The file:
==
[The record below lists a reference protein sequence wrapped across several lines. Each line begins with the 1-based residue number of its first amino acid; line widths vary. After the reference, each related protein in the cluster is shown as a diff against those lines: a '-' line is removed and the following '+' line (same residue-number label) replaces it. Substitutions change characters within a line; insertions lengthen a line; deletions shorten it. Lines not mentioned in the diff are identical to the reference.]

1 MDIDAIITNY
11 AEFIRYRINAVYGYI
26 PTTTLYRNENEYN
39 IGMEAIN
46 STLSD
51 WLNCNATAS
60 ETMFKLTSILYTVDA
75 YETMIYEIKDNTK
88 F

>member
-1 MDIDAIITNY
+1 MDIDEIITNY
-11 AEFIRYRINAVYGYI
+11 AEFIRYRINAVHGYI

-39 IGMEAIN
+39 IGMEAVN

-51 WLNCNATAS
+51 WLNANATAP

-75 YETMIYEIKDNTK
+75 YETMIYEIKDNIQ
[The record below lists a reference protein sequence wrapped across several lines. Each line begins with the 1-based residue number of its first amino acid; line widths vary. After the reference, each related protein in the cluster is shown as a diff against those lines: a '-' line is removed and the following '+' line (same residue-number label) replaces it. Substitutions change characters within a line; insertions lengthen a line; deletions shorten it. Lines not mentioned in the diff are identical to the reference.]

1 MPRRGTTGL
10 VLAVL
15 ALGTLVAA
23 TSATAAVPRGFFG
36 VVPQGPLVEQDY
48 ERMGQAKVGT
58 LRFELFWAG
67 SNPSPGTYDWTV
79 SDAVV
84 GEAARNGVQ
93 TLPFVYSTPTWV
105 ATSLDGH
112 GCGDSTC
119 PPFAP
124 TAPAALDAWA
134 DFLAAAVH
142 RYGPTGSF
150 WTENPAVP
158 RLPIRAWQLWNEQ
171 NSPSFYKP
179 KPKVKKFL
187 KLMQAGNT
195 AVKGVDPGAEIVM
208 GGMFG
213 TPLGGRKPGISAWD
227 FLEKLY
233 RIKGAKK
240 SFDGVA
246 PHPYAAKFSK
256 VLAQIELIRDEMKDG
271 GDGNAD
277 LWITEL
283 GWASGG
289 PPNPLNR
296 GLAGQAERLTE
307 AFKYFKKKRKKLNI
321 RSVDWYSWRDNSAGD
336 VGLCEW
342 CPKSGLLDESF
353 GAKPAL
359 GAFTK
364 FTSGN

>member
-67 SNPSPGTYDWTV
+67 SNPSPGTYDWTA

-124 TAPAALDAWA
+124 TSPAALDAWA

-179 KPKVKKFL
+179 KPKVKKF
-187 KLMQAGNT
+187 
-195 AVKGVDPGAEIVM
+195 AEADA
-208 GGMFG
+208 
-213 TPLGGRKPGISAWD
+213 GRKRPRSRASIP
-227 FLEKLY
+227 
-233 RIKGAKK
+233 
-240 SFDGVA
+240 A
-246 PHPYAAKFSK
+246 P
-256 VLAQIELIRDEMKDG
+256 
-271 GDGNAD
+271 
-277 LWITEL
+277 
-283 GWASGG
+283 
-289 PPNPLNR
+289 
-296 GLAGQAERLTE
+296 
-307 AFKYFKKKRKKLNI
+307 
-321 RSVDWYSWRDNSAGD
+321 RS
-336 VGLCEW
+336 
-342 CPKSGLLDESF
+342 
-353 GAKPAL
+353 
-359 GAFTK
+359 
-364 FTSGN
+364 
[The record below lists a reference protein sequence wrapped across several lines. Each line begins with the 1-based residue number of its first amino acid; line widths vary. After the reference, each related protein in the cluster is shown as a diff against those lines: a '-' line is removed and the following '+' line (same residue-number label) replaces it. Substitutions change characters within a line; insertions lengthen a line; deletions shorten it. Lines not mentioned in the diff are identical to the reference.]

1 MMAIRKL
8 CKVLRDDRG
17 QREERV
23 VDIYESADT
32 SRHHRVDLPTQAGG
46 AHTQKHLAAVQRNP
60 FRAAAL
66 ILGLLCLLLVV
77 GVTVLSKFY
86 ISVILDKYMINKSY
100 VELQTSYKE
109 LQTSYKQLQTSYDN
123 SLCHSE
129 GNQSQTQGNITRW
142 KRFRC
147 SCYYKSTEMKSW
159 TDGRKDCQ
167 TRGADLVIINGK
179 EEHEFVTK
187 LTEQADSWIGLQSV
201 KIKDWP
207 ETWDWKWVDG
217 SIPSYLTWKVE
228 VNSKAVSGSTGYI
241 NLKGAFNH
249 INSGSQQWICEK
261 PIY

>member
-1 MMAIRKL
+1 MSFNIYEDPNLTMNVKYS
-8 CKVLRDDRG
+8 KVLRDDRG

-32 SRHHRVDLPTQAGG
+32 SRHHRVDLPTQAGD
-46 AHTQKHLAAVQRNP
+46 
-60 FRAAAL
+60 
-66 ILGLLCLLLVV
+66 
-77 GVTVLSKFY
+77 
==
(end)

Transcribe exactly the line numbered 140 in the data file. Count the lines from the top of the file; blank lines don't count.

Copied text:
249 INSGSQQWICEK